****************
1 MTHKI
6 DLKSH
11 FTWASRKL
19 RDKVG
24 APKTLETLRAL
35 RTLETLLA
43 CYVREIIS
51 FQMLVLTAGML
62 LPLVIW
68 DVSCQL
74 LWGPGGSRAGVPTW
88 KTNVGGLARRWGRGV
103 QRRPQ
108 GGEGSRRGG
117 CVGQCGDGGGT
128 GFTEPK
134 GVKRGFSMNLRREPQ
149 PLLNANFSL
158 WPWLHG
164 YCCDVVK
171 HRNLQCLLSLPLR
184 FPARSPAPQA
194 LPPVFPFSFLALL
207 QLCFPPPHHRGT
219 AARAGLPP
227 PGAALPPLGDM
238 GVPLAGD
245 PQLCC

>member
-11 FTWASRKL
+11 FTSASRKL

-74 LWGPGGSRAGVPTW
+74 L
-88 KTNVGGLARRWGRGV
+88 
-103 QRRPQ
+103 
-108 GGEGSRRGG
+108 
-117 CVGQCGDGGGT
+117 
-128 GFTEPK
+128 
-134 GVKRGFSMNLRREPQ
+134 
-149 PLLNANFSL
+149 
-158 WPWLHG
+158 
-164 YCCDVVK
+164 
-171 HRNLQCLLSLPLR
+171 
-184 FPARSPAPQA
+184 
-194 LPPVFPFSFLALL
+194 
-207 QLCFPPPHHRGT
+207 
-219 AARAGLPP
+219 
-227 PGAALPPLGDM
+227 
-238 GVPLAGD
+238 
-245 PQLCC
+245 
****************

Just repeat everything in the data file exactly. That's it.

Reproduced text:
1 MTHKI
6 DLKSH
11 FTWASRKL
19 RDKVG
24 APKTLETLRAL
35 RTLETLLA
43 CYVREIIS
51 FQMLVLTAGML
62 LPLVIW
68 DVSCQL
74 LWGPGGSRAGVPTW
88 KTNVGGLARRWGRGV
103 QRRPQ
108 GGEGSRRGG
117 CVGQCGDGGGT
128 GFTEPK
134 GVKRGFSMNLRREPQ
149 PLLNANFSL
158 WPWLHG
164 YCCDVVK
171 HRNLQCLLSLPLR
184 FPARSPAPQA
194 LPPVFPFSFLALL
207 QLCFPPPHHRGT
219 AARAGLPP
227 PGAALPPLGDM
238 GVPLAGD
245 PQLCC

>member
-11 FTWASRKL
+11 FTSASRKL

-74 LWGPGGSRAGVPTW
+74 L
-88 KTNVGGLARRWGRGV
+88 
-103 QRRPQ
+103 
-108 GGEGSRRGG
+108 
-117 CVGQCGDGGGT
+117 
-128 GFTEPK
+128 
-134 GVKRGFSMNLRREPQ
+134 
-149 PLLNANFSL
+149 
-158 WPWLHG
+158 
-164 YCCDVVK
+164 
-171 HRNLQCLLSLPLR
+171 
-184 FPARSPAPQA
+184 
-194 LPPVFPFSFLALL
+194 
-207 QLCFPPPHHRGT
+207 
-219 AARAGLPP
+219 
-227 PGAALPPLGDM
+227 
-238 GVPLAGD
+238 
-245 PQLCC
+245 